This Court recognizes that the party seeking transfer bears the burden of showing that the transferee forum best serves the interests articulated by 28 U.S.C. § 1404(a). Unless the balance favors transfer, a plaintiff's choice of forum will prevail, see Magnavox Co. v. Bally Manufacturing Co., 414 F. Supp. 891, 892 (N.D. Ill. 1976); however, plaintiff's choice of forum is not absolute and will not defeat a well-founded motion to transfer. In this case, Bancard's choice of forum is just one of the factors which this Court weighs when deciding this motion. See General Accident Insurance Co. v. The Travelers Corp., 666 F. Supp. 1203, 1206 (N.D. Ill. 1987); Associated Mills, Inc. v. Rush-Hampton Industries, 588 F. Supp. 1164, 1166 (N.D. Ill. 1984).

 The facts presented by each side indicate that each party will experience inconvenience if this litigation proceeds in Illinois or Georgia. Bancard plans to call many of its employees, who are Illinois residents, to substantiate its claims. Likewise, Network will call former Network employees, who reside in Georgia, to substantiate its case. Generally, where particular witnesses are within the control of a particular party, the witnesses likely will appear voluntarily. Such is the case when a party calls its employees as witnesses. When weighing the relative inconveniences to these employees-witnesses, courts are concerned mostly with the time and expense the witnesses incur to attend trial. Bancard argues that, by sheer number, its plans to call eight employees-witnesses entail more expense and inconvenience to the continued operation of Bancard's business than does Network's plans to call three of its former employees at trial. In fact, Bancard argues that Network will suffer no inconvenience if witnesses are required to travel outside of Georgia because Network no longer has a business which can be disrupted, inconvenienced or harmed. *fn5"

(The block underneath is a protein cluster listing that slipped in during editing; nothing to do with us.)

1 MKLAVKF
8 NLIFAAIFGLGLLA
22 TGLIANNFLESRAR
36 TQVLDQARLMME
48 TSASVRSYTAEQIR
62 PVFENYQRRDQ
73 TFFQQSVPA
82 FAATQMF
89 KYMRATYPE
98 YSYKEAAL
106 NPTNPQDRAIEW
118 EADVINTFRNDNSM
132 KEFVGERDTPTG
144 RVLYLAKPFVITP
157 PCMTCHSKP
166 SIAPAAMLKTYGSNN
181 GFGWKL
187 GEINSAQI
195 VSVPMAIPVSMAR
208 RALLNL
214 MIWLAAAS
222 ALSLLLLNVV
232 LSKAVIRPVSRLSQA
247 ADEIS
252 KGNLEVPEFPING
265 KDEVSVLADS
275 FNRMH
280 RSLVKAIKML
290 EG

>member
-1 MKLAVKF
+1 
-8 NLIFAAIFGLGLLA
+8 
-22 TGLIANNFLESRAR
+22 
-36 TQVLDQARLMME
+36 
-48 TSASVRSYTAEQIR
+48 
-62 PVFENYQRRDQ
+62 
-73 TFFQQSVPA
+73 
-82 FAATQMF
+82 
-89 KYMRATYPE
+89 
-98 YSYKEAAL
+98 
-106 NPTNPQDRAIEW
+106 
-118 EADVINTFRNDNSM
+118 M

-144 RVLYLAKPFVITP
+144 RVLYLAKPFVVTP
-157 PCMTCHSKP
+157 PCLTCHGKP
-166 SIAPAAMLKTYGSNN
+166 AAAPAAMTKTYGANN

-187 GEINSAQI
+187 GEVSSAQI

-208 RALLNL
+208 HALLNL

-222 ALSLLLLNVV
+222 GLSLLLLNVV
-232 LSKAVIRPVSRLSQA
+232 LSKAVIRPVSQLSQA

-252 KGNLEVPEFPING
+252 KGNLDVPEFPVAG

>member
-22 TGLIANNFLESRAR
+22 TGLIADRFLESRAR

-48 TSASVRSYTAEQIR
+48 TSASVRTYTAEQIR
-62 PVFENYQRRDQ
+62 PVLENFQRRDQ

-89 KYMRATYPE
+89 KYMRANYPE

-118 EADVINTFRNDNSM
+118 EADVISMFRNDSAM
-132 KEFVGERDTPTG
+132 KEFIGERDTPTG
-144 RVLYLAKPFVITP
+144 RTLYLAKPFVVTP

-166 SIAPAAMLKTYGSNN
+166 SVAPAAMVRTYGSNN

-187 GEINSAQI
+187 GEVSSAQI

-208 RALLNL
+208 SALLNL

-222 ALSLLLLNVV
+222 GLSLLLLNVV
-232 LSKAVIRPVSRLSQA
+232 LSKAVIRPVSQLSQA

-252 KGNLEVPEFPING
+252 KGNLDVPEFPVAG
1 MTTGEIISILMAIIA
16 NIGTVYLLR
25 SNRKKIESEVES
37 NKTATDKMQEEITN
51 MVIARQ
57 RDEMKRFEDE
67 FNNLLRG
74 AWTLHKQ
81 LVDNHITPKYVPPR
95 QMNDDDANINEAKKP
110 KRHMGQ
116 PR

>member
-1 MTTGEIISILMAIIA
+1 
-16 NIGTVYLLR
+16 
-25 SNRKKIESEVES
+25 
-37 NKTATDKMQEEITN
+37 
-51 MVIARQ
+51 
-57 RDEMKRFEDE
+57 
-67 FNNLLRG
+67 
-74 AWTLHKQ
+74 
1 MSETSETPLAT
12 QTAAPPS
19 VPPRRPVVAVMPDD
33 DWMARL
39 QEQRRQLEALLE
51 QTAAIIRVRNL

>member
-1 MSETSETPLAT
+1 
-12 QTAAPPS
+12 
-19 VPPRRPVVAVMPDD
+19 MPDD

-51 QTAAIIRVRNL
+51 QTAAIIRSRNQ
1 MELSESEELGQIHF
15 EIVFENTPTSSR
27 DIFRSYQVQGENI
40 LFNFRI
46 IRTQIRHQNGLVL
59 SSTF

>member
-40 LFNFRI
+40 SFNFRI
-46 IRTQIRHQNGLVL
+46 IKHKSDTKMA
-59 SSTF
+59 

Bancard's argument provides more support for Network's position than for Bancard's own position. Clearly, the former employee-witnesses are not as likely to appear voluntarily on behalf of Network precisely because the witnesses are former employees. Network's witnesses are likely to suffer more inconveniences with respect to their subsequent employers because such employers will not have the same vested interest in the outcome of the litigation that Bancard has. This discussion demonstrates that the conveniences of the parties and witnesses favors no particular forum. Thus, this Court must examine the interest of justice factor to decide this motion.

 Transfer of this case to Georgia would advance the interest of justice. The "interest of justice" analysis focuses on the efficient administration of the court system rather than the private considerations of the litigants. See Coffey v. Van Dorn Iron Works, 796 F.2d 217, 221 (7th Cir. 1986). With respect to this case, three important considerations weigh in favor of transfer to the Northern District of Georgia.